José Luis Massera

José Luis Massera (Genoa, Italy, June 8, 1915 – Montevideo, September 9, 2002) was a Uruguayan dissident and mathematician who researched the stability of differential equations.

Massera's lemma is named after him. He published over 40 papers during 1940–1970. A militant Communist, he was a political prisoner during 1975–1984. In the 1930s, Julio Rey Pastor gave regular weekend lectures on topology in Montevideo to a group that included Massera. Stimulated by contact with Argentine mathematics, the 1950s saw Uruguay develop a fine school in mathematics, of which Massera was very much a part.

Massera developed new notions of stability, and published several foundational papers and an influential textbook. His results in on periodic differential equations have been heavily cited and are referred to as Massera's theorem. His work in and on the converse to Lyapunov's criterion is also influential, and contain the well known Massera's lemma. His textbook is also heavily cited.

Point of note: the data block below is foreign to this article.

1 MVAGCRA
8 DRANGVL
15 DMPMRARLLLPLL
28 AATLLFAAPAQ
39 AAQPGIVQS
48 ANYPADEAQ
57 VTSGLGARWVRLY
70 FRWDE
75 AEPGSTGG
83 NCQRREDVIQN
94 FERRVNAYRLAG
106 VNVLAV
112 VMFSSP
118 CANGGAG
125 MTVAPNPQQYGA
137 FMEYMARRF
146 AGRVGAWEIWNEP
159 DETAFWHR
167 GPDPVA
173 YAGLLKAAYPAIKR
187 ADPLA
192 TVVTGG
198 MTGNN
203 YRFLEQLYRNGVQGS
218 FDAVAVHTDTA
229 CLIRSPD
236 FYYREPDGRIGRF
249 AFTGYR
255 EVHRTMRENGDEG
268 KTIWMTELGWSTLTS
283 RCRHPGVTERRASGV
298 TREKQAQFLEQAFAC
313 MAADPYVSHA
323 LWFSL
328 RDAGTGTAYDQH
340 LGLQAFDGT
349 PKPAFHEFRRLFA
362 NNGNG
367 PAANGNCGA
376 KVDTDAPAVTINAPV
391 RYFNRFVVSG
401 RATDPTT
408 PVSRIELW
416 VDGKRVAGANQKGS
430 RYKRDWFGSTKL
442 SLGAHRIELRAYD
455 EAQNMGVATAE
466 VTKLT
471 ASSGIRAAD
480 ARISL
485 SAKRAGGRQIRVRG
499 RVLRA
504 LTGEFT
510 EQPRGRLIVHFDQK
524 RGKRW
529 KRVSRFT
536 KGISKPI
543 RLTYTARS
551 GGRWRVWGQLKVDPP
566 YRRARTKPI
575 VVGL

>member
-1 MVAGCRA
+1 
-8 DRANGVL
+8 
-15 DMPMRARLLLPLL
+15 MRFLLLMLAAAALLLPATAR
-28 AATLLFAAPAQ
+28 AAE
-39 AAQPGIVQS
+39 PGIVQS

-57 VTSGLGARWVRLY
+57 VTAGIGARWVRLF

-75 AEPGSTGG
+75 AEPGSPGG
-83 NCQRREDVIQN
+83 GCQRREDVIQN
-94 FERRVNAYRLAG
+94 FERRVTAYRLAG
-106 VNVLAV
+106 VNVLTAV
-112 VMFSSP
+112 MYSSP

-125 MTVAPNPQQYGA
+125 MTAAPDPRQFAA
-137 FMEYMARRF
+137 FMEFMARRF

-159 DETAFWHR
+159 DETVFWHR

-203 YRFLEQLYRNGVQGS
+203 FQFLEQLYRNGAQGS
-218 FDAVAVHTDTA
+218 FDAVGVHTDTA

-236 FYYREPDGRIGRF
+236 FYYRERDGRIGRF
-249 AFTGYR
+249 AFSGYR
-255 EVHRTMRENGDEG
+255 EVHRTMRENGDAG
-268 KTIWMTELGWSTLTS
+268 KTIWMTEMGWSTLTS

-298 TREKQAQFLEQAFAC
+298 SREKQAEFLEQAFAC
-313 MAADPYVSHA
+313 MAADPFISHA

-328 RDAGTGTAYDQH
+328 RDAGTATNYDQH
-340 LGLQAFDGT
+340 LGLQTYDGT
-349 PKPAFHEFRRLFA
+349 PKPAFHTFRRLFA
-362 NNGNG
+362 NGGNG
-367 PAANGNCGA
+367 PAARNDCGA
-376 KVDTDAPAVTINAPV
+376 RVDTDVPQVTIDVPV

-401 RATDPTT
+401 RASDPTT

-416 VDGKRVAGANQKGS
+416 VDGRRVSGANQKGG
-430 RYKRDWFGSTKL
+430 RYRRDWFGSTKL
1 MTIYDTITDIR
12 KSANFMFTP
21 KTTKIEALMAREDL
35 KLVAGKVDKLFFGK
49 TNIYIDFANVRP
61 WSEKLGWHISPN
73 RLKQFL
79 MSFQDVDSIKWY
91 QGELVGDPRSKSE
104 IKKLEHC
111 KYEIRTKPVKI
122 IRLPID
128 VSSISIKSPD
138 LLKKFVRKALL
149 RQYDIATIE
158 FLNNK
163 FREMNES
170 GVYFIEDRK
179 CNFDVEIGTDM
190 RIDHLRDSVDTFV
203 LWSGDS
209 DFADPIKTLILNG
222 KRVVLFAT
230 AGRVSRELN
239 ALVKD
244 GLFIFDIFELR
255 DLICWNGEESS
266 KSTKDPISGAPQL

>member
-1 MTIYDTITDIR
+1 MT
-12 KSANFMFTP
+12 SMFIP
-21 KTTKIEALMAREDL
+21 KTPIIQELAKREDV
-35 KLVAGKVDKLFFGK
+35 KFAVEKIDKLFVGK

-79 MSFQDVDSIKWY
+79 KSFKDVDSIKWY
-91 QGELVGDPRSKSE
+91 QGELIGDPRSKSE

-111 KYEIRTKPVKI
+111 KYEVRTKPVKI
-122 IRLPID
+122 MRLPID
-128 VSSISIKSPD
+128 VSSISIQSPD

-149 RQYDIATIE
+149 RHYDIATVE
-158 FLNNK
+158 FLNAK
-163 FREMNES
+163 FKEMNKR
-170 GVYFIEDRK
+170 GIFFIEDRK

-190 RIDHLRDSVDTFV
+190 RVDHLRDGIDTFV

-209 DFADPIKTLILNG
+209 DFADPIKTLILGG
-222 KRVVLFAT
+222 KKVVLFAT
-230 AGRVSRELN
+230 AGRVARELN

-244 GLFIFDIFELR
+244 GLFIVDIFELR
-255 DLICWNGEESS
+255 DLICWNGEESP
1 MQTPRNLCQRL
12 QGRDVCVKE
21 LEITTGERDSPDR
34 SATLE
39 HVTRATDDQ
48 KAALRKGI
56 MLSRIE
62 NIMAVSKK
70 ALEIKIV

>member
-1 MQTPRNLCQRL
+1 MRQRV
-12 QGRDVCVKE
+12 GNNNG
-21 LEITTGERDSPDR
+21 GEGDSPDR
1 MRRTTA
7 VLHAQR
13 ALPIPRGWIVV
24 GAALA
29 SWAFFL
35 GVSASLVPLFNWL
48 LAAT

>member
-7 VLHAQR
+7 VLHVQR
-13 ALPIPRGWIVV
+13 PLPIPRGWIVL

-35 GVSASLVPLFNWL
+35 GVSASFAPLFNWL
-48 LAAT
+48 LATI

After military intervention in Uruguay in 1973, Massera was arrested on October 22, 1975 in Montevideo and was held in solitary confinement for nearly a year. During this time he was subjected to repeated torture resulting in injuries including a fractured pelvis. In October 1976 he was taken from solitary confinement, tried and convicted for "subversive association", and given a 24-year prison sentence. On June 22, 1979, as a consequence of a proposal put forward by Gaetano Fichera and unanimously approved by the whole Mathematics Faculty Council of the Sapienza University of Rome, he was awarded the laurea honoris causa while still being under conviction. He was released in 1984. Provided by Wikipedia

by Massera, José Luis
Published 1966
Academic Press